Saturday, March 14, 2009

Pollution Begins in the Womb

I've been too busy to blog this week. Geesh- that means that I am too busy. But - I picked up a couple of projects, so it was good to have some work. Did I really just say that? All kidding aside, it is good to have work, it does cost money to shop at Whole Foods and Trader Joe's.

OOOhhh, fun news! My brother and sil got a new puppy!! I love her. She's sooo sweet. I'll post some more photos of my new "niece" tomorrow (you've got to see her tail!) along with the only restaurant that Nick has been to in 4 months. It was a great experience and it's nice to be able to have some positive flowing around here, among all the negative.


The U.S. faces an epidemic of chronic and childhood diseases that are ofen linked to the pollution in (inside of) people. These include asthma, autism, ADHD, developmental and learning disorders, a decline in fertility, early puberty and childhood cancers. The list could go on...

"Scientists are still in the early stages of exploring the pathways through which environmental chemicals trigger diseases and disorders. This much is certain: Americans, including infants in the womb, babies and toddlers, are being exposed to a vast array of toxins that have contaminated food, water and household items such as stain-proofed fabric and foam furniture laced with flame retardants.

EWG's benchmark 2004 study, Body Burden - The Pollution in Newborns, found a total of 287 chemicals in the umbilical cord blood of 10 newborns. These included eight perfluorochemicals used as stain and oil repellents in fast food packaging, clothes and textiles - including the Teflon chemical PFOA, which the Environmental Protection Agency's Science Advisory Board characterized as a likely human carcinogen, dozens of widely used brominated flame retardants and their toxic by-products; and numerous pesticides. Of the chemicals found by EWG lab tests, 180 are believed to cause cancer in humans or animals, 217 are toxic to the brain and nervous system, and 208 cause birth defects or abnormal development in animal tests.

In a September 2008 study entitled Teen Girls' Body Burden of Hormone-Altering Cosmetics Chemicals (, EWG found 16 chemicals from four chemical families -- phthalates, triclosan, parabens, and musks - in blood and urine samples from 20 teenage girls. Studies indicate that these chemicals, all found in personal care products, can cause a number of potential health problems, including cancer and hormone disruption.

Also in September 2008, an EWG study of Fire Retardants in Toddlers and Their Mothers ( found 11 flame retardants in the bodies of 20 toddlers and preschoolers. The children typically had three times as much of these hormone-disrupting chemicals in their blood as their mothers.

Other academic and government biomonitoring projects have documented similarly high levels of dangerous industrial chemicals and pesticides in people's blood and urine. For example, a team lead by the U.S. Centers for Disease Control found bisphenol a, a synthetic estrogen and plastics component that has caused reproductive and neurological system damage in laboratory animals, in 93 percent of Americans over the age of six (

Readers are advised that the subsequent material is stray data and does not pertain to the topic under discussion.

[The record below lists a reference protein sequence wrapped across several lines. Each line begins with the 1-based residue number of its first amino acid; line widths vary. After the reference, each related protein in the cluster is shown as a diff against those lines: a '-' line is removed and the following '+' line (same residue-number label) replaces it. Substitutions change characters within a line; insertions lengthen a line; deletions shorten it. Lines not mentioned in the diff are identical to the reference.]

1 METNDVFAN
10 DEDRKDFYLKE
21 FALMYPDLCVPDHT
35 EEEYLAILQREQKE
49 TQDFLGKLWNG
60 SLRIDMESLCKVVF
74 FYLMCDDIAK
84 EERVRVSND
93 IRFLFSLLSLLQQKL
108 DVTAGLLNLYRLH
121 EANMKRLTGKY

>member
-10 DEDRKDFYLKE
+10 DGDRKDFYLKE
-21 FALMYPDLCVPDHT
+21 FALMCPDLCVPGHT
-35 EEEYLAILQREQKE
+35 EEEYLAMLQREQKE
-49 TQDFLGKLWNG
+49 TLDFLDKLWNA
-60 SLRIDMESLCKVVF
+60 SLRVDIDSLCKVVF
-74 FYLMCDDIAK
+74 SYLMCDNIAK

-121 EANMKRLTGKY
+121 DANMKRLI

In a pioneering December 2008 study entitled Exposure to Bisphenol A and other Phenols in Neonatal Intensive Care Unit Premature Infants ( a team of scientists from the CDC, Harvard Medical School, University of Michigan schools of public health and medicine and Rush University Medical Center tested the urine of 41 premature infants being treated in two Boston-area hospital neonatal intensive care units for the presence of BPA and other plastic chemicals.

The scientists detected BPA in the urine of every infant, with a median level of 28.6 micrograms per liter, nearly 8 times the median level (3.7 micrograms per liter) found by the CDC in children 6 to 11 in the general population. The most alarming finding: the infant with the most severe exposure to BPA had a total urinary concentration of 946 micrograms per liter, 256 times greater than levels in older children tested by the CDC.

The shortcomings of TSCA are well-known. Under the law, the EPA approves an average of 700 new chemicals for commercial use each year with or without safety tests. The agency has required testing for fewer than 200 of the 62,000 chemicals grandfathered in and presumed safe by TSCA and has banned or restricted just five chemicals. TSCA is the only major environmental and public health law that has never been modernized and is widely considered to be the weakest.

Last month, the Government Accountability Office (GAO) ( included reforming TSCA in its 2009 "high risk" priority list, indicating it is a must-do for the Obama administration."

Looking ahead... "Our Trip to the Best Restaurant in the County", maybe even the state; "Guess What MSG Did to Me" and "A Look at Created Chaos - Shopping with Nick"...

1 comment:

  1. I ate much healthier with my second pregnancy than with my first one, probably because I was home instead of working full-time. That is so important.

    Looking forward to your post on the best restaurant in the county.